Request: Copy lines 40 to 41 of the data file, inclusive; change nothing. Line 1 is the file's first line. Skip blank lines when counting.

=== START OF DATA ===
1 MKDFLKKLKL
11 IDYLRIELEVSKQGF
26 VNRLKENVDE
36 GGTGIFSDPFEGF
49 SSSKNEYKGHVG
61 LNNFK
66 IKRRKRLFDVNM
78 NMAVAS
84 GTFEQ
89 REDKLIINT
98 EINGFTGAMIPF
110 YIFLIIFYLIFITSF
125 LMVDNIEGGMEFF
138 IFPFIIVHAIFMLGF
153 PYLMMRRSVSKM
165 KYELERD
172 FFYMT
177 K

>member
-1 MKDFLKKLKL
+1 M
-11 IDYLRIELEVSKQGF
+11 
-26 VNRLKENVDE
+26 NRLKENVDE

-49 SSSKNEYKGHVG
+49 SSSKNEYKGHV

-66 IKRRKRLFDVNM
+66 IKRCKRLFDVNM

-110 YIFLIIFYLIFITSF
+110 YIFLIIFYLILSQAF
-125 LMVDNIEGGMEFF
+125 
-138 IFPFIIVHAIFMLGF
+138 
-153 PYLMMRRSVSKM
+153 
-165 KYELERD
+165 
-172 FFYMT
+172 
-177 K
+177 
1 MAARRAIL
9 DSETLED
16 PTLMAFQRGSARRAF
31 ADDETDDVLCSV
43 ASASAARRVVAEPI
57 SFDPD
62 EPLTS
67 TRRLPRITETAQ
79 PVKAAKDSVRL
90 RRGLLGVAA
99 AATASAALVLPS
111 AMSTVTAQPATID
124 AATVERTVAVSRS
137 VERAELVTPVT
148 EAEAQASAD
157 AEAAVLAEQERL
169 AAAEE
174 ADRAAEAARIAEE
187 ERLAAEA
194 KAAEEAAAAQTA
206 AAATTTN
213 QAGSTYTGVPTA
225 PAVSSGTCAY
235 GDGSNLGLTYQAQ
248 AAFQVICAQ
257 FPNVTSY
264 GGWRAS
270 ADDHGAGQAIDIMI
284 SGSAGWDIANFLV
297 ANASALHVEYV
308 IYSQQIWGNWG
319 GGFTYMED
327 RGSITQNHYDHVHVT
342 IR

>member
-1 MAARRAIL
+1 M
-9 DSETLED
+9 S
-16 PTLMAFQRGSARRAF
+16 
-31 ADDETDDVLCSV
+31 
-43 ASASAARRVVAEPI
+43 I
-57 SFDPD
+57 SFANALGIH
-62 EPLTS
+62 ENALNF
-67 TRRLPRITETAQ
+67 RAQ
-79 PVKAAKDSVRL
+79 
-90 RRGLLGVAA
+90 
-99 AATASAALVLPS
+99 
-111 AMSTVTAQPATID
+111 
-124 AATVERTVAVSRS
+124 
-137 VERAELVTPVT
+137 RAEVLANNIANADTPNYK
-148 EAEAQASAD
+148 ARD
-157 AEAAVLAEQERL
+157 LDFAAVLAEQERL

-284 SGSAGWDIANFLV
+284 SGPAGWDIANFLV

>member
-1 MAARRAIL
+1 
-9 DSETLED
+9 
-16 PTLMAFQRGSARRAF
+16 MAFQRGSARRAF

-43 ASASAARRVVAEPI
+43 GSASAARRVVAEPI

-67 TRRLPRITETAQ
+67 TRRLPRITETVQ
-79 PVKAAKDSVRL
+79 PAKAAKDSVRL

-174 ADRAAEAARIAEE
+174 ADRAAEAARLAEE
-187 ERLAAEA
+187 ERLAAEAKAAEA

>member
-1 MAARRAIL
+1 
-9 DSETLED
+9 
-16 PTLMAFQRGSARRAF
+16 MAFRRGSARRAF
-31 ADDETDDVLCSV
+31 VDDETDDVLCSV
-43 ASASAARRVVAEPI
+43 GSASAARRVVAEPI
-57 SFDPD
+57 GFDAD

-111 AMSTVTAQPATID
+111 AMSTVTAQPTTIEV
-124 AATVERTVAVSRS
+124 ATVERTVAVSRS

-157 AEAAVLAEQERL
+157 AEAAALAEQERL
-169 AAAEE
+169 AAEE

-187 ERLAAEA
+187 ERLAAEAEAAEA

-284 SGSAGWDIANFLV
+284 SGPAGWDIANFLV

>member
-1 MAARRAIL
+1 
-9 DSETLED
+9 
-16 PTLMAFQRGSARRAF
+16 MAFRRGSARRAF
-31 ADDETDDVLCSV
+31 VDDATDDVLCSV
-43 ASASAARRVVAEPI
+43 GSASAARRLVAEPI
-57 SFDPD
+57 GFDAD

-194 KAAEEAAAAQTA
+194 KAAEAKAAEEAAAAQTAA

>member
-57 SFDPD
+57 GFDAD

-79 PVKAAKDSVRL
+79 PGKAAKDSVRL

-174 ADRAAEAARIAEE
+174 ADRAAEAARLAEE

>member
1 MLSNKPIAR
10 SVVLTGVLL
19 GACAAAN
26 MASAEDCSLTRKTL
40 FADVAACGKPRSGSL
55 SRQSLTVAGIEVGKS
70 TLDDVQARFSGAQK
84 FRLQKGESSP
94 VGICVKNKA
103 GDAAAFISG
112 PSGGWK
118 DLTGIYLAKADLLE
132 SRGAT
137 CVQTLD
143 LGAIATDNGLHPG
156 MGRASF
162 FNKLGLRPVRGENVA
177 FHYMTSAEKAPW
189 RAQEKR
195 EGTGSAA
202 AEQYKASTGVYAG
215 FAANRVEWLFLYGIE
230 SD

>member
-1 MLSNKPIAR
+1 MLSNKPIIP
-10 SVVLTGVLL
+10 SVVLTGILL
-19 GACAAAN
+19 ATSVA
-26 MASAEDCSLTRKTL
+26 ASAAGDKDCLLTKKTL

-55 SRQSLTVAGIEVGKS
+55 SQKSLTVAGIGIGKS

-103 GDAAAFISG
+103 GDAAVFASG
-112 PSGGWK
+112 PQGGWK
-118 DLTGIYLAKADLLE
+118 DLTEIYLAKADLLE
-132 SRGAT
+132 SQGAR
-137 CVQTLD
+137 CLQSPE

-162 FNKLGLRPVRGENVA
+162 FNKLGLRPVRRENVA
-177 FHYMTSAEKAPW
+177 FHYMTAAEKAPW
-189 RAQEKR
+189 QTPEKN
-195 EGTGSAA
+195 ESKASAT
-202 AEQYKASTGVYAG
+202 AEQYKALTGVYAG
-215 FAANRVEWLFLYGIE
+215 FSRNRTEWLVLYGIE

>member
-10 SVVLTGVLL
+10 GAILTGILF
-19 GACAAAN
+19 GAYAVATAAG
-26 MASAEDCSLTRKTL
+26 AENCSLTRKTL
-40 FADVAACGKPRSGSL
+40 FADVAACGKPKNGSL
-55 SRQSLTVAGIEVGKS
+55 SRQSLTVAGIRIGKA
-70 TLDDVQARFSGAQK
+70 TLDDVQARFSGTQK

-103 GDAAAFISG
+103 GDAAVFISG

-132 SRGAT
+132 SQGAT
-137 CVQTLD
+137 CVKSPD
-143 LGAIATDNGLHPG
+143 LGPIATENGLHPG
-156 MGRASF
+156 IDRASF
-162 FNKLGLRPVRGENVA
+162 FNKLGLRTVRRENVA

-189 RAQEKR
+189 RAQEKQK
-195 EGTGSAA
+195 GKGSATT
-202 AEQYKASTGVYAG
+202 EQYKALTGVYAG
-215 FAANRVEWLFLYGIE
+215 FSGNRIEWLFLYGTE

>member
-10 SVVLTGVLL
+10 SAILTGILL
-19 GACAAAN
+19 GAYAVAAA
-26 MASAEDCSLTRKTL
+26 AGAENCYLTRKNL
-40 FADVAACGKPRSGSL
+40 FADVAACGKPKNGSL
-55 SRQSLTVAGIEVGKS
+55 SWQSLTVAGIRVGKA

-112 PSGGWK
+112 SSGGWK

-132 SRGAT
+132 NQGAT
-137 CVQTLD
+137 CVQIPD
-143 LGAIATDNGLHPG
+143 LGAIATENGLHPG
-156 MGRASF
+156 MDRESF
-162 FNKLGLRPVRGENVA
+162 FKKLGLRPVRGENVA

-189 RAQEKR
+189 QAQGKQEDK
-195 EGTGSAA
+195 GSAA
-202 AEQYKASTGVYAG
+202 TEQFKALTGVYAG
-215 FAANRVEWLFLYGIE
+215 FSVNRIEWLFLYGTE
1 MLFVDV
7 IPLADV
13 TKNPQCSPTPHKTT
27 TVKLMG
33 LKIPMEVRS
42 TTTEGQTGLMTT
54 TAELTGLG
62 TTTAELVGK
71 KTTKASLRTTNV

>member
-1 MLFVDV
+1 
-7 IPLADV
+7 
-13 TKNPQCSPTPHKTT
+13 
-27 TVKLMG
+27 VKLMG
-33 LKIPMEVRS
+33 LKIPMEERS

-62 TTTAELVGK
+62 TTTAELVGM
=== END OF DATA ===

-172 FFYMT
+172 